Brennan Gravley: A Stellar Swimming Career and Champion’s Farewell
Brennan Gravley, a name synonymous with American swimming, has announced his retirement, marking the end of a stellar career.
Despite his promising start to the 2023 season with a silver medal in the 10k Open Water National Championships, Gravley faced a challenge. A 30th place finish in Fukuoka in the open water circuit hinted at a shifting tide. Later in the year, Gravley turned it all around and won gold at the Pan American Games in the 10k open water event.
On January 5, Gravley took to Instagram to announce his departure from competitive swimming, a move that left many in the swimming community reflecting on his impact. His message read:
“My friends and family have known this for a bit, but today I am officially retired from swimming.
I have nothing but gratitude for everything this sport has given me. I could type for days on end about all I’ve loved, and still I know I’d leave so much out. I have more friends than I could have imagined thanks to swimming. I have swam in beaches and coasts across the globe and explored cultures of stunning value and history. I have felt the true bliss of what it is like to be part of something much larger than myself, whether it be an 11-12 State relay record or an SEC championship team. Most of all, I have made what seems like a countless amount of memories that are equally priceless in their own individual moment.
I want to thank everyone that has been a part of this chapter of my life. It was, and always will be, YOU people in this incredible sport that made me so happy to be at the pool each and every day. It was always you that brought the best out of me.
To swimming, and to all of you included, I’ll always cherish you. See you around!”
A remarkable All-American swimmer, Gravely showcased his talents at the 2020 Olympic Trials, qualifying in both the 800 free and 1500 free. His collegiate career at the University of Florida included being named to the 2021 USA Swimming National Junior Team and earning All-SEC Second Team honors in 2020. Gravley excelled in the pool with personal-best times across multiple events and was a key member of the SEC Championship-winning team.
In open water swimming his notable achievements include winning the 2023 Pan American Games 10 km marathon swim in Chile, securing top spots in the USA Swimming National Open Water Championships in 2019, 2021 and 2022, and earning silver in team relay at the 2018 FINA World Junior Open Water Swimming Championships in Israel. His consistent excellence placed him 5 times on the U.S. National Open Water Team and led to strong performances in events from the Crippen Cup in Florida to the Las Vegas Open Water Champions Cup.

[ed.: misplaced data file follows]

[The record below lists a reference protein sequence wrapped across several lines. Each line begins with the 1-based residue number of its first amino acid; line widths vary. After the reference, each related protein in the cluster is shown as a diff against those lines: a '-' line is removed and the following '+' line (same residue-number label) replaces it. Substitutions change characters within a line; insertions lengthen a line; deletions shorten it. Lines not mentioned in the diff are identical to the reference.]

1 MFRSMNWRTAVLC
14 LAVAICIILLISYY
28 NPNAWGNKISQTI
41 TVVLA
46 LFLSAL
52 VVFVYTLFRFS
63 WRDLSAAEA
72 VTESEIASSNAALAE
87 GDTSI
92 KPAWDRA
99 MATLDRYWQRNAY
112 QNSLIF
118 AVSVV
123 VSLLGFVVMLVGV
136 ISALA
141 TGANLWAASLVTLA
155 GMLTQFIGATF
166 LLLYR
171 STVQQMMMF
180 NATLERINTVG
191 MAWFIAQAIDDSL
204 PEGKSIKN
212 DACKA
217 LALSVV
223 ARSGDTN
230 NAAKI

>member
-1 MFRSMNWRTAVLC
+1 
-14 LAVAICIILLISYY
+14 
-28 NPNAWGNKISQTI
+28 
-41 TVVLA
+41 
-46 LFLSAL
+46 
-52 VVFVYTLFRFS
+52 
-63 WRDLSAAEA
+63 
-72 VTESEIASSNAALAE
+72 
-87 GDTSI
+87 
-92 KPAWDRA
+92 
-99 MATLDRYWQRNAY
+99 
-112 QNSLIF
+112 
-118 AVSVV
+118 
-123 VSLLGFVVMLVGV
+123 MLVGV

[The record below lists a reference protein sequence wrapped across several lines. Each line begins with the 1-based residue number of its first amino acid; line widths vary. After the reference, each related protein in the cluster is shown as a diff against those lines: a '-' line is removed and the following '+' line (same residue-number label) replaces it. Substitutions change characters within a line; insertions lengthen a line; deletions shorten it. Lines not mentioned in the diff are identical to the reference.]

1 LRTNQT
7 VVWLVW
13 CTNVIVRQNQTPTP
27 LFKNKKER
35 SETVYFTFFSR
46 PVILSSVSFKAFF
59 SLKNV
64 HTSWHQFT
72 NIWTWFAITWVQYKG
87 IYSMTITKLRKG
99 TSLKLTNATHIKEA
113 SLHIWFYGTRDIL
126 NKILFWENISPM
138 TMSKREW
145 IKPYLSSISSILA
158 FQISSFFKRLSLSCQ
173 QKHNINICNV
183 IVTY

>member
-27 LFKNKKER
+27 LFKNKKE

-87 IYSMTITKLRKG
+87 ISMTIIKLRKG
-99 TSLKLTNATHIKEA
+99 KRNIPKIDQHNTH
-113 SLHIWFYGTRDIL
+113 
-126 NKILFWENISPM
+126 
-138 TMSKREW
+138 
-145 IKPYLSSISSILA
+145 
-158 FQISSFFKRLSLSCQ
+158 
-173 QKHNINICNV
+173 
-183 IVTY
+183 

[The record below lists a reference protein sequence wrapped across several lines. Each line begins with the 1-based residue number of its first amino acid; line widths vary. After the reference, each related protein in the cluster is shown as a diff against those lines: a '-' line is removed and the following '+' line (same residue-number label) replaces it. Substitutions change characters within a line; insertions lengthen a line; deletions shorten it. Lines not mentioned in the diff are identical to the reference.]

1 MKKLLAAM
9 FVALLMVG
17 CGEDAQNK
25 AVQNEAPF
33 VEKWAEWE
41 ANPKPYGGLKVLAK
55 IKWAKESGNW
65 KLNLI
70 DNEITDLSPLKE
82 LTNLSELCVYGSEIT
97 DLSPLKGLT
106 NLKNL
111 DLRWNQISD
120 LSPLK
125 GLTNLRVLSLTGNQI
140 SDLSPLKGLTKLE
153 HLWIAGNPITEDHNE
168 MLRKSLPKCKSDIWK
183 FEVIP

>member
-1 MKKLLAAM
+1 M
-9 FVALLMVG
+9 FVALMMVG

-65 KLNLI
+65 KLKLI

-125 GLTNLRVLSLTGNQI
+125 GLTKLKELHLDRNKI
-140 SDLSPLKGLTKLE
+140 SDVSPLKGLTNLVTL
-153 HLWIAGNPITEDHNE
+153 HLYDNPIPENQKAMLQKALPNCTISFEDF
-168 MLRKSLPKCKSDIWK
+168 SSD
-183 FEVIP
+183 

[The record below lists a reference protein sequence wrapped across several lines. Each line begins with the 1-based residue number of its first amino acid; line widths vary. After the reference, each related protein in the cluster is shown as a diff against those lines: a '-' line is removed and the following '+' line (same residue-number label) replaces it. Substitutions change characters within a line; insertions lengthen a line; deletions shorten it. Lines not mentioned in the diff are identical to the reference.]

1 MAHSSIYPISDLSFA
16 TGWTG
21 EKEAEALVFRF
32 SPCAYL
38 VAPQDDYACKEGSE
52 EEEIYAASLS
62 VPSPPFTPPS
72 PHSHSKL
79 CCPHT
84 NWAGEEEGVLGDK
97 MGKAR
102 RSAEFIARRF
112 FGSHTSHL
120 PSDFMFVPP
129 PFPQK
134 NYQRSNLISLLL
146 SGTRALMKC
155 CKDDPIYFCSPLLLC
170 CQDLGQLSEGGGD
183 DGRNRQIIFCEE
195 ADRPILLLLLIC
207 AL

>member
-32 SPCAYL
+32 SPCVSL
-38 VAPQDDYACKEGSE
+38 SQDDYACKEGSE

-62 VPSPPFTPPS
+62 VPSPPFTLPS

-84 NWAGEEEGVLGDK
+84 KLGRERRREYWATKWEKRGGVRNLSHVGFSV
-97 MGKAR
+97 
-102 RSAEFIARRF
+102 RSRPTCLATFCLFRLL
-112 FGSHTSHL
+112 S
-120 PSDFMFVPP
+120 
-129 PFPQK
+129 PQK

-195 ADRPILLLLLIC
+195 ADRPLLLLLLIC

In addition to his pool accomplishments, he has received consecutive SEC Academic Honor Rolls from 2021 to 2023 due to his academic excellence.
Some insights from Graveley about open water swimming from Episode 55 of the Kick Start podcast “Brennan Gravley on Open Water Nationals and Growing the Sport”
On Conserving Energy
It’s really about conserving as long as possible and swimming fast with as minimal effort. And I think that’s a real learning curve coming into open water for the first time as a pool swimmer, because there are plenty of guys have tons of speed that come in and do it, but they’re over aggressive and they don’t know how to manage energy and a two-hour race with no walls is not exactly a walk in the park, you know, so there’s a huge loss of momentum for guys that are dependent on walls and things like that.
I think there’s only so much you can do in the pool. We’ve had plenty of studs that rip in the pool and they still sometimes struggle with open water. Cause it’s more of getting that experience, learning how to manage your energy and especially emotional energy.
It’s a very relaxing experience if you do it, right. I think I’ve learned that a lot from our older people that came from the past, like I learned a lot about that from Haley. She used to really conserve really well. Haley Anderson.
She kind of showed us how you could conserve more and stay relaxed emotionally, kind of build the race. And I think that’s something that takes maybe half dozen to a dozen swims to kind of figure out. “
“Sometimes I want to take a feed just so I can have five seconds to not be swimming, like just so I can flip on my back and be like, Oh my God, this pace is insane. It’s good to see Matt’s face or see Bryce’s face for just five seconds. And then I got to go catch these Italians. Like sometimes it’s like that.Yeah. That I need that feed. So I think it just kind of depends on sometimes even just my mental state. I just need a little quick break and the fuel definitely does help.” “”
On the Open Water Swimming Community
“I think I learned a lot from them in terms of just being able to be calm and really just enjoy it. I think in general, the community of open water and the people we have are really relaxed…good people, you know, like respect each other. You know, the first thing we do after every race is just, you know, dap each other up no matter how far, like hard we fought, how much we hit each other, you know?
It’s amazing. There’s no pace clock. There’s no expectation. Like it’s just such a different feel and vibe … everybody within the swimming world is incredible. We’re humble. We’re the best people in the world, but open water. I think particularly. It’s just like a different energy and vibe.”
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